Dynamite has sent us a new writer’s commentary from Mike Carey on Barbarella #6. The issues has covers by Dave McCaig and Brent Schoonover with interiors by Kenan Yarar.
So here we are in the middle of our second arc. Barbarella and Vix, along with the mathematician Vossamin, have dived through what turns out to be a temporal portal created by an incredibly strong R.U.S.T. field. The repercussions of this decision will play out through the issue.
There’s sort of a picaresque quality to the storytelling in this issue. We’re taking Barbarella through a number of different space-time pockets, building to the reveal of their final destination and (in #7) what waits for them there. There’s a sense in which the stops along the way could have been anywhere at all, so we just had fun with it – while (hopefully) maintaining tension through the Glains’ ongoing pursuit.
So for starters Barbarella and her little team find themselves in a prehistoric marsh. I went through my dinosaur phase as a kid, like everyone does, and I always loved the picture of Carboniferous swamps with gigantic dragonflies circling and super-sized ferns towering over everything. So this is that. There’s no reason why Van Neuman’s world had to have a Carboniferous period, it just did.
We also see Vix becoming much more proactive here, and more versatile in the words she samples and repeats. She’s not just picking up the last thing that was said anymore.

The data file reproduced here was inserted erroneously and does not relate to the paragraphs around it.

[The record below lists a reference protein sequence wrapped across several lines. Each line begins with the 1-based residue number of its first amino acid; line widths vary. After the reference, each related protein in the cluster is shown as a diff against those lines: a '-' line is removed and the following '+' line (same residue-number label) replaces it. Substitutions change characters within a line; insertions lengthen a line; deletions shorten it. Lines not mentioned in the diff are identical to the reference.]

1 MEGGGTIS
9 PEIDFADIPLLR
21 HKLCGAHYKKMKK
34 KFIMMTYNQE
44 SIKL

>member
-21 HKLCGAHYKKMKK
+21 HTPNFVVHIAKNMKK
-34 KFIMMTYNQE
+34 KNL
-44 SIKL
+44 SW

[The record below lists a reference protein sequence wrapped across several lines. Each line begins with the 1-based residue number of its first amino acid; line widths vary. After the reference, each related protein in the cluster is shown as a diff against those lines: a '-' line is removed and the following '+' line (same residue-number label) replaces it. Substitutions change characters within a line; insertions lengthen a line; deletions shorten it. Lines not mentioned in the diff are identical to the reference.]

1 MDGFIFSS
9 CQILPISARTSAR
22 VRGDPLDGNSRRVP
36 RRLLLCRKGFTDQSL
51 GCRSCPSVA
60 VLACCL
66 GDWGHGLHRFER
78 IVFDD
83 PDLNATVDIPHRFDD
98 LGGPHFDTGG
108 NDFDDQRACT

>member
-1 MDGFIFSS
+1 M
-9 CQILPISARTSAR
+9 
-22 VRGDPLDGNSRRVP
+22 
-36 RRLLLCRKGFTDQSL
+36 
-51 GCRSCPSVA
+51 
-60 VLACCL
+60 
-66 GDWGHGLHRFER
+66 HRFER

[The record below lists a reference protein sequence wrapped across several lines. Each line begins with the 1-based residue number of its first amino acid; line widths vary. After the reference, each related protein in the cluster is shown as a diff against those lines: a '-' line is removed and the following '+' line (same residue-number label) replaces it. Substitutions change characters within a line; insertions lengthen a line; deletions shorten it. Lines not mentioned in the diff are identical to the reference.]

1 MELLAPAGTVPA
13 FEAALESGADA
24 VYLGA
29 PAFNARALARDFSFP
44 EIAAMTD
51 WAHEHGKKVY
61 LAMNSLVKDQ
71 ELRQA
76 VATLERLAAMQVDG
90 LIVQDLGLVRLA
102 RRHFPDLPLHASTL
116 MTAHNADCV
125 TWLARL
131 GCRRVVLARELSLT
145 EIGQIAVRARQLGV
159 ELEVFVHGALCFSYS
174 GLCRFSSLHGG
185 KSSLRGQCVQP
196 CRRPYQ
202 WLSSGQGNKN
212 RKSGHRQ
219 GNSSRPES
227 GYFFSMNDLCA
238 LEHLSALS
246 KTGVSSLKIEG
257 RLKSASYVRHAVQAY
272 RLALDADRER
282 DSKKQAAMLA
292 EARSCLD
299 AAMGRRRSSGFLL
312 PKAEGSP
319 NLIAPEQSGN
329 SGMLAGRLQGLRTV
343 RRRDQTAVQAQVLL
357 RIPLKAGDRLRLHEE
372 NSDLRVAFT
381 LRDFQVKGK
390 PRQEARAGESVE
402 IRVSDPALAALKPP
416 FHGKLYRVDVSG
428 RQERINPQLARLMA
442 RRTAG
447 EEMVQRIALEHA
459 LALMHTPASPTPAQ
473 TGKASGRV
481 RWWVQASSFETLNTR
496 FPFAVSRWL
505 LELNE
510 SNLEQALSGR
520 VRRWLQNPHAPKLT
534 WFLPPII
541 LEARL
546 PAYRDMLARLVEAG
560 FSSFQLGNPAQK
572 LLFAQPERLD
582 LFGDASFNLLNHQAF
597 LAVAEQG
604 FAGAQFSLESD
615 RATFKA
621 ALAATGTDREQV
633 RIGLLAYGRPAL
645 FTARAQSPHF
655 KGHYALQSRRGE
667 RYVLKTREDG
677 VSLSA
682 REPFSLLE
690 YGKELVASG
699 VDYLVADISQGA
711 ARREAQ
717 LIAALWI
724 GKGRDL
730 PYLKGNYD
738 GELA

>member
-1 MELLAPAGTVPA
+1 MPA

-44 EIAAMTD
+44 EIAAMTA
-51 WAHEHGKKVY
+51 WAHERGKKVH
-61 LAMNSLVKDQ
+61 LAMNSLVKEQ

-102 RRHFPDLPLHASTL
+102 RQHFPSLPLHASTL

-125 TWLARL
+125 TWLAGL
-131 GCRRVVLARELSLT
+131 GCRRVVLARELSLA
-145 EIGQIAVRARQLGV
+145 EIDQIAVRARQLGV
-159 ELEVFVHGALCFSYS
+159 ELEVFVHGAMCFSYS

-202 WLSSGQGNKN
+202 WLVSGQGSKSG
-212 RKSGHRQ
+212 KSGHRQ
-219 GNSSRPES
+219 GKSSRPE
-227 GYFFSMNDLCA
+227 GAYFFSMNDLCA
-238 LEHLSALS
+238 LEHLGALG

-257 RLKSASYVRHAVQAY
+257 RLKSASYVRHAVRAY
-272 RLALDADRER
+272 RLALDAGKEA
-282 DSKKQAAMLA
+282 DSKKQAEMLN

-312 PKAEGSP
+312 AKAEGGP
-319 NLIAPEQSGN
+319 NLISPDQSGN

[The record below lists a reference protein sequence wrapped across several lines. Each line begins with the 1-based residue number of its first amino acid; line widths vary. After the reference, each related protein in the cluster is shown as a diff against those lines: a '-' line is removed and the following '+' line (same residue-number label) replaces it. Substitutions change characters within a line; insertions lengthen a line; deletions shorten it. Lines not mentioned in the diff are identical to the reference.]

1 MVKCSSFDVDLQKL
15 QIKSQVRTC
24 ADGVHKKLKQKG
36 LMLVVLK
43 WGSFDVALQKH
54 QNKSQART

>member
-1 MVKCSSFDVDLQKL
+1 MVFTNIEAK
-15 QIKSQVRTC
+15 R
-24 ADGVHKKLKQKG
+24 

That organic compound that Vossamin detects here… keep it in mind. It’s seeded throughout the issue and pays off in #8, but along the way it gives Barbarella something of a start – more of this later.
So we’re back with the Glains, for the first of several occasions through the issue as they follow and ultimately close in on Barbarella. There’s a new character introduced here – Sally-Anne Glain, Pulver’s dead and digitally copied wife. I didn’t really have this beat in mind when I had Pulver call his gun Sally-Anne in #5, but the idea appealed to me a lot and I decided to bring in Sally-Anne as an actual character. She seems to be standing by her man in an uncomplicated way here. Later we’ll get some more insights into that relationship – and she comes into her own next issue.
I doubt the reveal here will come as much of a surprise to readers. I wanted to keep Barbarella on the run and on the defensive in these new environments, and we’d already done megafauna in #4. So the threat here is exactly the opposite.
I feel sorry for the Jaggamin Bonespeaker. He came a long way just to die here – and to be a momentary mystery for Barbarella to solve. I like the way Kenan has drawn her trying to lift the sword, not because she thinks she can use it but because it’s something that would be hard to resist.
Those are some serious bugs, right? Probably the dragonflies were something special too, but we’ll never know…
Another jump, another world. So the question is who brought them all together here and why? Also, note the absence of a gate, which raises another question. Where do they go from here.
Page 10 is an interesting example of Kenan’s world-building. The description in the script read like this: